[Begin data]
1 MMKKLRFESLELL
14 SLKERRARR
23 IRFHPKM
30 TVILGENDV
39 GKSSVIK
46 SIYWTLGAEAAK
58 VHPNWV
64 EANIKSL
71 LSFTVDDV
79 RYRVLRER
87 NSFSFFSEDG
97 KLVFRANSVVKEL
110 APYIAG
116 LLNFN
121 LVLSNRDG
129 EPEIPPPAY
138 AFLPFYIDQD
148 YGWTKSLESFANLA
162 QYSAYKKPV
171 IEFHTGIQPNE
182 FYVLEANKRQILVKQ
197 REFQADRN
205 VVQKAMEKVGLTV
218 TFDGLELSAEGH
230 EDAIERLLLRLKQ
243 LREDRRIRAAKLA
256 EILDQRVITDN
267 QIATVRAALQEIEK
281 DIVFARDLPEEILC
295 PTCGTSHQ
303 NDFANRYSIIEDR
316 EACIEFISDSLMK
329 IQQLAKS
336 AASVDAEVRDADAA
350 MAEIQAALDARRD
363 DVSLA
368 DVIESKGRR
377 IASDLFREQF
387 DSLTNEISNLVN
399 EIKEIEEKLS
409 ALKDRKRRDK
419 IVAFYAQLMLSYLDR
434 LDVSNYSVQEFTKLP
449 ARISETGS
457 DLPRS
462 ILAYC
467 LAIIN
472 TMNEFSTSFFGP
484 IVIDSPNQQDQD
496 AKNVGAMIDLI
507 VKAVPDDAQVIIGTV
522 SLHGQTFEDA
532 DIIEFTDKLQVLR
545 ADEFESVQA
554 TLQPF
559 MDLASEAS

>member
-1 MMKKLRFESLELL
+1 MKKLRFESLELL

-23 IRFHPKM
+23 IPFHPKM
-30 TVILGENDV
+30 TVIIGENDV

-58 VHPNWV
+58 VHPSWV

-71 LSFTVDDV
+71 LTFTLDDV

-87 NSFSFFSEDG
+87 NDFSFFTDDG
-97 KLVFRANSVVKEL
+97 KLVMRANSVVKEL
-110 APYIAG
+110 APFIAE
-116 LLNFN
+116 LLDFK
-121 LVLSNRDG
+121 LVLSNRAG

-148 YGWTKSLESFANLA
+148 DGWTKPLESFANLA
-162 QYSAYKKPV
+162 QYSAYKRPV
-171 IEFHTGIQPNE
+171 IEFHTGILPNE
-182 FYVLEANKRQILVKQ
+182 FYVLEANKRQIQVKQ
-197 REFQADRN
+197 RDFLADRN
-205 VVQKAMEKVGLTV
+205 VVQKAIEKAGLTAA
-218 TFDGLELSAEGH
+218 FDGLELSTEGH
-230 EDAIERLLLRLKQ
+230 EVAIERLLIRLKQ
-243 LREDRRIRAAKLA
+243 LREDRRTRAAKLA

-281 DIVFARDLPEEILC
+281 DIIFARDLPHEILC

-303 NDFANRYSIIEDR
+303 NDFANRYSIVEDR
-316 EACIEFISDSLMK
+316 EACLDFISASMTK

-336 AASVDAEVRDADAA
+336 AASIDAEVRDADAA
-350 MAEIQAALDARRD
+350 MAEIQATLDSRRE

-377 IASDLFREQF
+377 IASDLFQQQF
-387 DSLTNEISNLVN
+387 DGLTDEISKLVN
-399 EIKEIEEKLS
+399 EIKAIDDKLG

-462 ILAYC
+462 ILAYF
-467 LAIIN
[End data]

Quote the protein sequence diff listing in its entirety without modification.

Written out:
1 MMKKLRFESLELL
14 SLKERRARR
23 IRFHPKM
30 TVILGENDV
39 GKSSVIK
46 SIYWTLGAEAAK
58 VHPNWV
64 EANIKSL
71 LSFTVDDV
79 RYRVLRER
87 NSFSFFSEDG
97 KLVFRANSVVKEL
110 APYIAG
116 LLNFN
121 LVLSNRDG
129 EPEIPPPAY
138 AFLPFYIDQD
148 YGWTKSLESFANLA
162 QYSAYKKPV
171 IEFHTGIQPNE
182 FYVLEANKRQILVKQ
197 REFQADRN
205 VVQKAMEKVGLTV
218 TFDGLELSAEGH
230 EDAIERLLLRLKQ
243 LREDRRIRAAKLA
256 EILDQRVITDN
267 QIATVRAALQEIEK
281 DIVFARDLPEEILC
295 PTCGTSHQ
303 NDFANRYSIIEDR
316 EACIEFISDSLMK
329 IQQLAKS
336 AASVDAEVRDADAA
350 MAEIQAALDARRD
363 DVSLA
368 DVIESKGRR
377 IASDLFREQF
387 DSLTNEISNLVN
399 EIKEIEEKLS
409 ALKDRKRRDK
419 IVAFYAQLMLSYLDR
434 LDVSNYSVQEFTKLP
449 ARISETGS
457 DLPRS
462 ILAYC
467 LAIIN
472 TMNEFSTSFFGP
484 IVIDSPNQQDQD
496 AKNVGAMIDLI
507 VKAVPDDAQVIIGTV
522 SLHGQTFEDA
532 DIIEFTDKLQVLR
545 ADEFESVQA
554 TLQPF
559 MDLASEAS

>member
-1 MMKKLRFESLELL
+1 MKKLRFESLELL

-23 IRFHPKM
+23 IPFHPKM
-30 TVILGENDV
+30 TVIIGENDV

-58 VHPNWV
+58 VHPSWV

-71 LSFTVDDV
+71 LTFTLDDV

-87 NSFSFFSEDG
+87 NDFSFFTDDG
-97 KLVFRANSVVKEL
+97 KLVMRANSVVKEL
-110 APYIAG
+110 APFIAE
-116 LLNFN
+116 LLDFK
-121 LVLSNRDG
+121 LVLSNRAG

-148 YGWTKSLESFANLA
+148 DGWTKPLESFANLA
-162 QYSAYKKPV
+162 QYSAYKRPV
-171 IEFHTGIQPNE
+171 IEFHTGILPNE
-182 FYVLEANKRQILVKQ
+182 FYVLEANKRQIQVKQ
-197 REFQADRN
+197 RDFLADRN
-205 VVQKAMEKVGLTV
+205 VVQKAIEKAGLTAA
-218 TFDGLELSAEGH
+218 FDGLELSTEGH
-230 EDAIERLLLRLKQ
+230 EVAIERLLIRLKQ
-243 LREDRRIRAAKLA
+243 LREDRRTRAAKLA

-281 DIVFARDLPEEILC
+281 DIIFARDLPHEILC

-303 NDFANRYSIIEDR
+303 NDFANRYSIVEDR
-316 EACIEFISDSLMK
+316 EACLDFISASMTK

-336 AASVDAEVRDADAA
+336 AASIDAEVRDADAA
-350 MAEIQAALDARRD
+350 MAEIQATLDSRRE

-377 IASDLFREQF
+377 IASDLFQQQF
-387 DSLTNEISNLVN
+387 DGLTDEISKLVN
-399 EIKEIEEKLS
+399 EIKAIDDKLG

-462 ILAYC
+462 ILAYF
-467 LAIIN